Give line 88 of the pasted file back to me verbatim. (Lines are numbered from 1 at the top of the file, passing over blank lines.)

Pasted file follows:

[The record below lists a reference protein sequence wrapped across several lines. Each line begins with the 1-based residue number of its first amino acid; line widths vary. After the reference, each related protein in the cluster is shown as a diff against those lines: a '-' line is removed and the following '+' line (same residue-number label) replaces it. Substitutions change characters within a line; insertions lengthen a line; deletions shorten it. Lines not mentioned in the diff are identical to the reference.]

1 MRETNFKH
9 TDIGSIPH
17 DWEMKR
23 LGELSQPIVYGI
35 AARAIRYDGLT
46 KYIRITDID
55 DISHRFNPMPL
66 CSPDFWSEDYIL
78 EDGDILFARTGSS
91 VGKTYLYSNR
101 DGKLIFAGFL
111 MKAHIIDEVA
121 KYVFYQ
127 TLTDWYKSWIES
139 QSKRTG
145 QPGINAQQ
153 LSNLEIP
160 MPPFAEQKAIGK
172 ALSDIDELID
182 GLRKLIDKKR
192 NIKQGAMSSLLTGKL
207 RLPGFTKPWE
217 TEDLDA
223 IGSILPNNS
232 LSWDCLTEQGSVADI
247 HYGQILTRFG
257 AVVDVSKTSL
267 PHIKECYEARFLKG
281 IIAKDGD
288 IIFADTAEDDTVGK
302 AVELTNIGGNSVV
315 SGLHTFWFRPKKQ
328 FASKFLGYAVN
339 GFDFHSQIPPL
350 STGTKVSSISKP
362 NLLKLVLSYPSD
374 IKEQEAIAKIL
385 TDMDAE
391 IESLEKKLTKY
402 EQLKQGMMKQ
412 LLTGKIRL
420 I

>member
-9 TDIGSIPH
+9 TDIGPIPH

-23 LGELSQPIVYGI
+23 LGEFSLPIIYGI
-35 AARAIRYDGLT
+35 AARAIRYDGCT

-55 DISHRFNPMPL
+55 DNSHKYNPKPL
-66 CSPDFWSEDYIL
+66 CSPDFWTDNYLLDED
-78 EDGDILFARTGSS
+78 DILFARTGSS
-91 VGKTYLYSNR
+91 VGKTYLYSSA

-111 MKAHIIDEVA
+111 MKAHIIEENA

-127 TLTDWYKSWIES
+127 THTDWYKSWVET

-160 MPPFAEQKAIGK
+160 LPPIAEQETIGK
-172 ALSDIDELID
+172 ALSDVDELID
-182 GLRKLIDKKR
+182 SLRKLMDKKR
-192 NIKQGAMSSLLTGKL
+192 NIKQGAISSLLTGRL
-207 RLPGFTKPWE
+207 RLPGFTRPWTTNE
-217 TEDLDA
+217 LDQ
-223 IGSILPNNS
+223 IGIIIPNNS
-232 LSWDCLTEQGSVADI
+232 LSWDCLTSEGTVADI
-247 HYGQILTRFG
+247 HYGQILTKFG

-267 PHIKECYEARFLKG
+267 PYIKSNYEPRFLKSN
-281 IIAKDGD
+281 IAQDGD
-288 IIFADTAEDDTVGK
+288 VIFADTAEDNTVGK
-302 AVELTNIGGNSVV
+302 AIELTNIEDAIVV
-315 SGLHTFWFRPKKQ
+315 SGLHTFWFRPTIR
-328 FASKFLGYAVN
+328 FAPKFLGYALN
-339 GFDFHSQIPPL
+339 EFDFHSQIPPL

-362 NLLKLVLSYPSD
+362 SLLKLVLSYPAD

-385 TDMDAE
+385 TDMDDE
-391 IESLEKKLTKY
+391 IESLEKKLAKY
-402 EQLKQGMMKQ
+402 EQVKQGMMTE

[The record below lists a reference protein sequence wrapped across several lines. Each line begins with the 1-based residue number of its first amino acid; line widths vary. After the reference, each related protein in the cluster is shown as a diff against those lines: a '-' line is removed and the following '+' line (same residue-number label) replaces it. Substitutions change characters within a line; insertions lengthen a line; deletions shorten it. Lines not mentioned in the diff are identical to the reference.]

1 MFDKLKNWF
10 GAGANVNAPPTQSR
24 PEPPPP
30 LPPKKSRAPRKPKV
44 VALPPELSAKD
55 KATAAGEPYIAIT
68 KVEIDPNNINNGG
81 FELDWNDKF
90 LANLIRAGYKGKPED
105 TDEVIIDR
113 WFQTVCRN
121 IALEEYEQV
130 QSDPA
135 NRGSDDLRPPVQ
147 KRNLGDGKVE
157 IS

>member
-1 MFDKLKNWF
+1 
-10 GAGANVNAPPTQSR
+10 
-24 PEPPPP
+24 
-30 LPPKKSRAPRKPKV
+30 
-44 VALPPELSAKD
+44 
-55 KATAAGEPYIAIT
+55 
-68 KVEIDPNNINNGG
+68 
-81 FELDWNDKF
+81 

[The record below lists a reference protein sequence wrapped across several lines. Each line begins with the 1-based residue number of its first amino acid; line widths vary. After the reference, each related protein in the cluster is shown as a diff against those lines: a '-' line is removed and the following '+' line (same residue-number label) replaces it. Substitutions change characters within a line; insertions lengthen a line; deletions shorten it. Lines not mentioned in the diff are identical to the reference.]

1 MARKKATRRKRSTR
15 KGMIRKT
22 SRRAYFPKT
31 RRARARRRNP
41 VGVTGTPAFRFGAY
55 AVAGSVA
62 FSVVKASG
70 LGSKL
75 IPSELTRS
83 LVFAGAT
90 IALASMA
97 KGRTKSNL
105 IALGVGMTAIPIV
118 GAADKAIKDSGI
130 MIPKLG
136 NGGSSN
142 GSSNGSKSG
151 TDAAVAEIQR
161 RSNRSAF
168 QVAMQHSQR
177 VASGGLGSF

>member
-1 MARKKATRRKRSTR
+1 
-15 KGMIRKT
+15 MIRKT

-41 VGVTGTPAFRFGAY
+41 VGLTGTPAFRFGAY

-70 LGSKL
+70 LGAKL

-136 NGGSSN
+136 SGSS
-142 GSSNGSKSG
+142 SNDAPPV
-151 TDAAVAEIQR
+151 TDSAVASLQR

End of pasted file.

+302 AIELTNIEDAIVV